Isra, Student Nurse 2017
“I am from a village west of Ramallah city. My mum is from Jerusalem, and now we are living in Mount of Olives.
It is a place where there are hospitals, mosques, churches, monasteries, cemeteries. Its name, still used today, comes from the olive trees that for thousands of years have grown on the slopes of the Mount. It is also called ‘Jebel et-Tur’, a term meaning ‘mount of mounts’ or ‘holy mount’.
From Mount of Olives, you can see the old city of Jerusalem, Dome of the Rock and the Dead Sea. Different families from different backgrounds are living in Mount of Olives; Muslims, Christians and some Jewish. I am lucky that my parents from different parts in Palestine as I can travel everywhere, unlike other Palestinians. I usually have great time with my fathers’ family in West Bank and also with my mothers’ family in Jerusalem.
My mother who is a nurse, is my biggest inspiration, she was very keen for me to undertake the course at St John. I have a very cooperative, supportive and close family.
My dream was to work in the medical field so when I finished my high school I chose to study nursing.I graduated from Bethlehem University in June 2016. I decided to do this course as I think it will shape my future profession. especially as ophthalmic nursing is very rare.
This profession makes me proud and confident especially when I care for patients and how much they appreciate my care.
St. John has an excellent reputation in training ophthalmic nurses. In my last course in the University, I made a visit to the School of Nursing and I met the school leader who gave me an idea about the course and the role of ophthalmic nurses.
A big motive for me to undertake the course at St John was the case of a child who I met during my undergraduate training. She was from Gaza and I worked with her for a week during my internship training in a general hospital. The child had multiple congenital abnormalities and ended up being referred to St John for further advanced treatment.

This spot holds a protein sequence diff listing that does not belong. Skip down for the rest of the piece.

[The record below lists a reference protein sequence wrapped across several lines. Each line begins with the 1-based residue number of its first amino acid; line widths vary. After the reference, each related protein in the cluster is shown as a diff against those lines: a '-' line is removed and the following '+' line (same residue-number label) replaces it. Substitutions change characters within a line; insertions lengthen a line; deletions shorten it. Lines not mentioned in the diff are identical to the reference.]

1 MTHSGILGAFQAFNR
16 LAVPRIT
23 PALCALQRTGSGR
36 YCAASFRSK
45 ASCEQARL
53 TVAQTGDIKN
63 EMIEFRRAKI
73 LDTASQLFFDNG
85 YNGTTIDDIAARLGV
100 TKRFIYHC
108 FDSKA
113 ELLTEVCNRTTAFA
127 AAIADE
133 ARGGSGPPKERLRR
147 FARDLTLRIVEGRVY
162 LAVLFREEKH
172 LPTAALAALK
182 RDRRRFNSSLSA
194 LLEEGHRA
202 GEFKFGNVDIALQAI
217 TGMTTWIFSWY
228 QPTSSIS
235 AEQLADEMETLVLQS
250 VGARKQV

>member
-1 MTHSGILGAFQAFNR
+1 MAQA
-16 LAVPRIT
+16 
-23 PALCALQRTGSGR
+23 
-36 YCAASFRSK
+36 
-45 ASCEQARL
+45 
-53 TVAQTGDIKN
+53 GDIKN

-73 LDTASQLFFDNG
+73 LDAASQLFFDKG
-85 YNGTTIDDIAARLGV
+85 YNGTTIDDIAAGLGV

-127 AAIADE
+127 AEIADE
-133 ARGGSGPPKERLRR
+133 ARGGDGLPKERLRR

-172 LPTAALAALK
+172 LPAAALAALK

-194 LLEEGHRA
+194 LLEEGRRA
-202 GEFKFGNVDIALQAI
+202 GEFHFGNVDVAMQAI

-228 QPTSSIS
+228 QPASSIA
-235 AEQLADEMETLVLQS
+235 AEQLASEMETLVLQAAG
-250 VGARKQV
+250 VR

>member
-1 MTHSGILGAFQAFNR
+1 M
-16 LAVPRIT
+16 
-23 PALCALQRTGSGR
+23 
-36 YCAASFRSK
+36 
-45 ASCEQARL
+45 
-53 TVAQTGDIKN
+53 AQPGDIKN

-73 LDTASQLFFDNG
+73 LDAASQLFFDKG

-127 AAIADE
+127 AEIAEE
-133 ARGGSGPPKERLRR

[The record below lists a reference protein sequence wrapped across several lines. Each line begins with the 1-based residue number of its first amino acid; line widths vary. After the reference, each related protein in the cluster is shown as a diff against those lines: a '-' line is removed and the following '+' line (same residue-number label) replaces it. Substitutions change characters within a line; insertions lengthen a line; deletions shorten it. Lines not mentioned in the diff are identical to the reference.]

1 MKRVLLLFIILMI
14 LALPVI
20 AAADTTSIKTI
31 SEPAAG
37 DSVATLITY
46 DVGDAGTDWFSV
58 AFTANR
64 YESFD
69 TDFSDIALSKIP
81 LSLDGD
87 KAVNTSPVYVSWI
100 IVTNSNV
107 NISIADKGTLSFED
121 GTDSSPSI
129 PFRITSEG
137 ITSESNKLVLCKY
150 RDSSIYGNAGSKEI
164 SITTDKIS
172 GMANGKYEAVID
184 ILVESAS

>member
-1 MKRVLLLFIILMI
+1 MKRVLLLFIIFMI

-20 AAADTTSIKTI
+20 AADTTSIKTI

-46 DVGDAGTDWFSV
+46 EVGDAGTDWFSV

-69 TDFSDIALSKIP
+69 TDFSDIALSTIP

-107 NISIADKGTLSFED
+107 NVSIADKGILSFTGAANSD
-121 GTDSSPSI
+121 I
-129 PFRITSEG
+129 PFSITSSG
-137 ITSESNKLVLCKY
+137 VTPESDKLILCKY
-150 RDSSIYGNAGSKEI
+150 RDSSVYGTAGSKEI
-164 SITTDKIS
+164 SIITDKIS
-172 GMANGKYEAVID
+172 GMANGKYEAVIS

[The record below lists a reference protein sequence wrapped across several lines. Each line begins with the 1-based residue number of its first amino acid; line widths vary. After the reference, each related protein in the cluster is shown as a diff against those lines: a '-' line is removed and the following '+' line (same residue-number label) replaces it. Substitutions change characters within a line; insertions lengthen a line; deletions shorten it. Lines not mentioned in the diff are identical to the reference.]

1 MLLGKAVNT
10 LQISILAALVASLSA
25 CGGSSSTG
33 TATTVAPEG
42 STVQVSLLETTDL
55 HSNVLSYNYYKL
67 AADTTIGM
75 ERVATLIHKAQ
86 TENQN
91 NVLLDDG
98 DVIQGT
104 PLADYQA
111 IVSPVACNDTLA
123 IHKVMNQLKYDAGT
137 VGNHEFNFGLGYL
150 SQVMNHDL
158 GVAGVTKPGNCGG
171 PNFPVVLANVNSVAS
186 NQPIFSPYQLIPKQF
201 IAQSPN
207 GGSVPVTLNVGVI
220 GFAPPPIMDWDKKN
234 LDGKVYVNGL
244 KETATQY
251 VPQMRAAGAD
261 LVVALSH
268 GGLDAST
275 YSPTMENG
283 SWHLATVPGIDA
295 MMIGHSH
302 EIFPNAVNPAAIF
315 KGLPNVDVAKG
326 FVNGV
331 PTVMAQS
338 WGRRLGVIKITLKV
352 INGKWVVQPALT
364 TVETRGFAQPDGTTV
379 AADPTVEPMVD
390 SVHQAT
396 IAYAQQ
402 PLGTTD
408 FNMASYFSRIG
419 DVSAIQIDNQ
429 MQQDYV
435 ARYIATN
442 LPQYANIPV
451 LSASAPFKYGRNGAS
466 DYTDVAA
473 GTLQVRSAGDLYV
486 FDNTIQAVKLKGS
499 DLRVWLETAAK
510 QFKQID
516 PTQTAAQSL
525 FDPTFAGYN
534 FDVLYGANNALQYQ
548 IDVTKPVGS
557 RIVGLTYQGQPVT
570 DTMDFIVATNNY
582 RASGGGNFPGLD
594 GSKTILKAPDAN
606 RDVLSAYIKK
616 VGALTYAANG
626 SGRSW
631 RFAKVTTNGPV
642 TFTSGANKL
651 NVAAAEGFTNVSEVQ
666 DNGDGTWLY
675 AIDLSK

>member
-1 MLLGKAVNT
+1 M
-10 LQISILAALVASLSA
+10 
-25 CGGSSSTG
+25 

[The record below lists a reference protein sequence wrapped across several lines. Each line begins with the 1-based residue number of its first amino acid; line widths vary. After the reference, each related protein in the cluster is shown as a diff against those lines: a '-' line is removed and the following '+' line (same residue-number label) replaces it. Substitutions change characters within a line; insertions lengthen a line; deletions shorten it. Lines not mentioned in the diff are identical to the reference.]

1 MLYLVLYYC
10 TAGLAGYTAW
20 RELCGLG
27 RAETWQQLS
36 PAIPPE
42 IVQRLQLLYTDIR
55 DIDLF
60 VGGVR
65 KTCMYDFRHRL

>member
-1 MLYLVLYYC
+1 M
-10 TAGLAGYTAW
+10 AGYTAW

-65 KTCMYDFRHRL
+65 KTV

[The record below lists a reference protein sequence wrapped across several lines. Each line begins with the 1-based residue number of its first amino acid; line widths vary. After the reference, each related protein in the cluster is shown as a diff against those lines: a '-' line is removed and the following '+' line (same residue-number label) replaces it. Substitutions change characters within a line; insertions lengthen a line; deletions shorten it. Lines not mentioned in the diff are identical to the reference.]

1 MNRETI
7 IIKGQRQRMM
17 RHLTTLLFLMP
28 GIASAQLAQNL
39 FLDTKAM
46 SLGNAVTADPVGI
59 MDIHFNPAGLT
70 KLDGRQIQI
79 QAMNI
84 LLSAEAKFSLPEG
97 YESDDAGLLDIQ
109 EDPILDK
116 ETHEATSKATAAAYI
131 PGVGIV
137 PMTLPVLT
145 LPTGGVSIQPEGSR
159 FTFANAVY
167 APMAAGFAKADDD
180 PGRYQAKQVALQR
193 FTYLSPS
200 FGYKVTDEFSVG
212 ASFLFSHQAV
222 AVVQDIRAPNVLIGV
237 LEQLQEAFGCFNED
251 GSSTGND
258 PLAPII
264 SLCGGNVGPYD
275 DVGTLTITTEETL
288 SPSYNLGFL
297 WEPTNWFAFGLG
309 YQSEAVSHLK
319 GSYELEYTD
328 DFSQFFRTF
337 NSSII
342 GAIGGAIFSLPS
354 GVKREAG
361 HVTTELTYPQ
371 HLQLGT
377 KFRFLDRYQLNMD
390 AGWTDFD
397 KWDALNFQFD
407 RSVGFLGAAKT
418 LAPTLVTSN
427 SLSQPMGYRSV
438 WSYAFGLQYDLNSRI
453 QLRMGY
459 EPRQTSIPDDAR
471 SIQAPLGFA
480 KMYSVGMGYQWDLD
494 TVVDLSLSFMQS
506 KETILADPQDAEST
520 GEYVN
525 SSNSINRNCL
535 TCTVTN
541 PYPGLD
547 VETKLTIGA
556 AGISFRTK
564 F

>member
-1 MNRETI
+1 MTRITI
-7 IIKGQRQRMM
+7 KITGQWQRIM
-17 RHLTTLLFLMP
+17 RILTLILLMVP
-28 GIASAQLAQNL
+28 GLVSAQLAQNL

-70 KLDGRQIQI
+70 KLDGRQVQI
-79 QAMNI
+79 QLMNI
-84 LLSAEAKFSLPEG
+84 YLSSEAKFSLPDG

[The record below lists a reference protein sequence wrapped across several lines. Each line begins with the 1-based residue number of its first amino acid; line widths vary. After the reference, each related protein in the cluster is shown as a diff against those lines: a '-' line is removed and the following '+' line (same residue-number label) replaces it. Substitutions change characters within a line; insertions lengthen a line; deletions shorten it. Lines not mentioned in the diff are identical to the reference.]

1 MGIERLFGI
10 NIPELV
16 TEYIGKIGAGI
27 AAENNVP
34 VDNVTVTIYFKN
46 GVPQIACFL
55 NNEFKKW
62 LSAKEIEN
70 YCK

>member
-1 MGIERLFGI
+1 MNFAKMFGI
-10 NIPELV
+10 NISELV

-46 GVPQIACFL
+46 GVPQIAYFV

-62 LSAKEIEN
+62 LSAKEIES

Before the child was transferred to St John, the nurse in the Paediatric ward asked the social worker to write a report on the child case asking St John not to charge the child because the family is very poor. This is when I realised that people could become blind just because they were poor.
Seeing children at St John treated for eye diseases is very influential and inspires me to help children to see the world around them.
The case taught me that a nurse is a human before anything else and should always support patients to manage their social and money problems.
Seeing children at St John treated for eye diseases is very influential and inspires me to help children to see the world around them. Currently, my training allocation is in the children's ward and I care for many children from Gaza. Most of them have congenital eye diseases. I discovered that many children at St. John similar to the child that was referred from the general hospital, and I'm looking forwards to helping many more like her."